September 24 – Bloomberg (Simon Kennedy): “As William Dudley goes, so often goes the Fed. In October 2010, he said the outlook for U.S. job growth and inflation was ‘unacceptable’ and probably warranted more monetary stimulus. A month later, the central bank deployed its second round of quantitative easing. Just this May, Dudley said the Fed’s plan to cease reinvesting assets on its balance sheet before raising interest rates ‘may not be the best strategy.’ Last week, Chair Janet Yellen said fellow policy makers agreed… And this week he became the first Fed official to comment on the U.S. dollar since the Bloomberg Dollar Spot Index touched its highest level on a closing basis since June 2010. ‘If the dollar were to strengthen a lot, it would have consequences for growth,” the 61-year-old Dudley, a former Goldman Sachs Group Inc. economist, said…”
U.S. Bubble Watch:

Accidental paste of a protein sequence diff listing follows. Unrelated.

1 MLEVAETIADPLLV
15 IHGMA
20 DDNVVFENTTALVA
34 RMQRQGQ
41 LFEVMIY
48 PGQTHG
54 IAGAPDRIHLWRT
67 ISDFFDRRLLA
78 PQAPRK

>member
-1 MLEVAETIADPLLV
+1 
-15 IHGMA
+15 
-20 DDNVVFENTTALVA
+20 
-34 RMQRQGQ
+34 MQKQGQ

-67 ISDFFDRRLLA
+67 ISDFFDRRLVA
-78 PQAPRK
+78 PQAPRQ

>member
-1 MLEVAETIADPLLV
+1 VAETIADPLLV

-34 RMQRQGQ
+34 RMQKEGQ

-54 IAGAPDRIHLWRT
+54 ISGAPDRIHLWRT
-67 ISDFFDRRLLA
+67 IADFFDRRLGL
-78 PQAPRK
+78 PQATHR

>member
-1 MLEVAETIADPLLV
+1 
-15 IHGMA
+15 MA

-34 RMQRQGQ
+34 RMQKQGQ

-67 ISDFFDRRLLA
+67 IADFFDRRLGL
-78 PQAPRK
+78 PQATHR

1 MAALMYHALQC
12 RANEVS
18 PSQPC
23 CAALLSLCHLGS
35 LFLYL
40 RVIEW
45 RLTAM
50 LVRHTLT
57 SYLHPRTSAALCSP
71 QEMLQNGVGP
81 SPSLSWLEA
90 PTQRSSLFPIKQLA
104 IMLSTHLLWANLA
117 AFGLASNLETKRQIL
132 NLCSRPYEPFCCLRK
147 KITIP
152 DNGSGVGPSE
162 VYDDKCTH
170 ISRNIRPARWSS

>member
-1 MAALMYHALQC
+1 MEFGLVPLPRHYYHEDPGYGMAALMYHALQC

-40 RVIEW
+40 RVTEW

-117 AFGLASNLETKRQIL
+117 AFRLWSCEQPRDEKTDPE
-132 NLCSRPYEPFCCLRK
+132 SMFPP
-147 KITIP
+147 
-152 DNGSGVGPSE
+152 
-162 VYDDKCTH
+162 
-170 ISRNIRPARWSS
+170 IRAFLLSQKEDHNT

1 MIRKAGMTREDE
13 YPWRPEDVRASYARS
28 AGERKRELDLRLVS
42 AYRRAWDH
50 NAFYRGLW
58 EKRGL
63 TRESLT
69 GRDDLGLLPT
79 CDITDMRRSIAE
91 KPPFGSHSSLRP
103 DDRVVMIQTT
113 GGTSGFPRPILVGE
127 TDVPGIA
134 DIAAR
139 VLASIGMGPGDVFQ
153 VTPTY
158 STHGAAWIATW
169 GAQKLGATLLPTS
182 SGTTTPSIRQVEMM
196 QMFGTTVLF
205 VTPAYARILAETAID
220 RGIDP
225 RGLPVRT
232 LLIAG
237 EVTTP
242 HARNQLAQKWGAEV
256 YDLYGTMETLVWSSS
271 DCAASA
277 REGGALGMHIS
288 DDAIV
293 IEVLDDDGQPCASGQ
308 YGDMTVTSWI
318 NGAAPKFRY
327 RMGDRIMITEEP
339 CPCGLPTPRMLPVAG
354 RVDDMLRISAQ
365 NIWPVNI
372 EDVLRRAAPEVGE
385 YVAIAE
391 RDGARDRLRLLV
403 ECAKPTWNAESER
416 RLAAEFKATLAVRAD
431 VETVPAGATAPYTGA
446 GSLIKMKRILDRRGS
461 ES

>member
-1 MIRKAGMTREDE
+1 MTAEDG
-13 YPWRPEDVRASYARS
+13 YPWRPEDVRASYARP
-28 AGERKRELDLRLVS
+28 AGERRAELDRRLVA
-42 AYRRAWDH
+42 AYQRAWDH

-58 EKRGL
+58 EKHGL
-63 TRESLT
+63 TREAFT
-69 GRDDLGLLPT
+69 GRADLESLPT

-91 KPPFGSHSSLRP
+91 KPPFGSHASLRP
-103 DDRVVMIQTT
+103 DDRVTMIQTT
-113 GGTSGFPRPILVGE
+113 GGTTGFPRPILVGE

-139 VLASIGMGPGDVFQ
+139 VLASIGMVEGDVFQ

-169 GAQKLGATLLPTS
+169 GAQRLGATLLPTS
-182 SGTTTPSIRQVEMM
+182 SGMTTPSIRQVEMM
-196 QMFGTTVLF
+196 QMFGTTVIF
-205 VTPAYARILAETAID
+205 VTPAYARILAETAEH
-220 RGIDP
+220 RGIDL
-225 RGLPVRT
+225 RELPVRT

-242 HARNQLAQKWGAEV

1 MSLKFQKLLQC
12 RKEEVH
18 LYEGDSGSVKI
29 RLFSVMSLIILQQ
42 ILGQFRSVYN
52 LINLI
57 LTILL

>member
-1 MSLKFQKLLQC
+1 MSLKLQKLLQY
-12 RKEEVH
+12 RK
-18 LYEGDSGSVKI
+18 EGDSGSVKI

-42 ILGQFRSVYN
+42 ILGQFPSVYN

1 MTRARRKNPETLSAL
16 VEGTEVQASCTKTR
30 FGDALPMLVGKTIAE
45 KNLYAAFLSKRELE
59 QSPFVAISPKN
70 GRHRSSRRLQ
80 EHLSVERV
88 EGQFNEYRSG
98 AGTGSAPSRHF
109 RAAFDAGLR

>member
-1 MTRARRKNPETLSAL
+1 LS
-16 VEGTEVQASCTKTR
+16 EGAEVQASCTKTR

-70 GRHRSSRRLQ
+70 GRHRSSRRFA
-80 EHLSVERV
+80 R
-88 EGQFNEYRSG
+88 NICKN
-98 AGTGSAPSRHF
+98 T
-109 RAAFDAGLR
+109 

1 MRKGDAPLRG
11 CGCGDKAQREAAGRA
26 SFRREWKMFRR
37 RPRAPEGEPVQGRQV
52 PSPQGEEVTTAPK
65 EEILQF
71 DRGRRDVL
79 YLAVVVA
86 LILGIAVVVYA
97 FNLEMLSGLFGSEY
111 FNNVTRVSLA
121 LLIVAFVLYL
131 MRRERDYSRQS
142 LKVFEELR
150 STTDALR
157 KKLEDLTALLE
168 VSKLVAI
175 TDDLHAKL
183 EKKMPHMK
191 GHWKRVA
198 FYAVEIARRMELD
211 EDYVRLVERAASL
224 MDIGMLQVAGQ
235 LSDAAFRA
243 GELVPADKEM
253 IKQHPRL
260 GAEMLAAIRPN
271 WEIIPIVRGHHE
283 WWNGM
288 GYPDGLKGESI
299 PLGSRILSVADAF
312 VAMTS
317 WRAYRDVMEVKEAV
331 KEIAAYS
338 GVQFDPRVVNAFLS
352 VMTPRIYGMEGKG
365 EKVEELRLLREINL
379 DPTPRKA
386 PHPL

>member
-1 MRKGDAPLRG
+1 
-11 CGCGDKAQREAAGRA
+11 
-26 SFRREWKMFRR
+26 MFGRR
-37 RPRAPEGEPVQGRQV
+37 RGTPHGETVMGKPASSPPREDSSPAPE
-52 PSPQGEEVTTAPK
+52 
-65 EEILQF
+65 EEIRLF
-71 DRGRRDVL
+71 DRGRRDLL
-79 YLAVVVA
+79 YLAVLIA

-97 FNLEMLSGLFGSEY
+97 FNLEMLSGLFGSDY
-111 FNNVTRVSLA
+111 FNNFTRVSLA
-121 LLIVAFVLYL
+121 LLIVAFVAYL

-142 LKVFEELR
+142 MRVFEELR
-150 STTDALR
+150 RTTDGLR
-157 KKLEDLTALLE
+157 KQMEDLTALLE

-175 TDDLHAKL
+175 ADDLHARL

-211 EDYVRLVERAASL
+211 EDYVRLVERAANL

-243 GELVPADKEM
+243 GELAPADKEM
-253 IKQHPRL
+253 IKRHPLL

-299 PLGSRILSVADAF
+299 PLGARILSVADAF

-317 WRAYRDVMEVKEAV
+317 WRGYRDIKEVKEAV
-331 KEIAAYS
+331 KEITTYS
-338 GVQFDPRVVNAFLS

September 22 – Bloomberg (Lu Wang): “American companies have seldom spent more money than they are now buying back shares. The same can’t be said for their executives. A total of 7,181 insiders bought their own stock this year through Sept. 12 and 23,323 sold shares… The ratio of buys to sells is near the lowest since 2000. At the same time, corporate repurchases reached $275 billion in the first half of the year, the second busiest since S&P Dow Jones Indices began tracking the data in 1998… While companies are pouring money into their own stock because they have nothing better to do with it, officers and directors aren’t -- and that’s a bearish signal for share prices, said Brad McMillan, chief investment officer at Commonwealth Financial Network. ‘It doesn’t say anything very good about the growth prospect for the business,’ McMillan… said… ‘Who would know the business better than an executive in the middle of it? Even executives are buying on the corporate level, their hearts are not in it personally.’”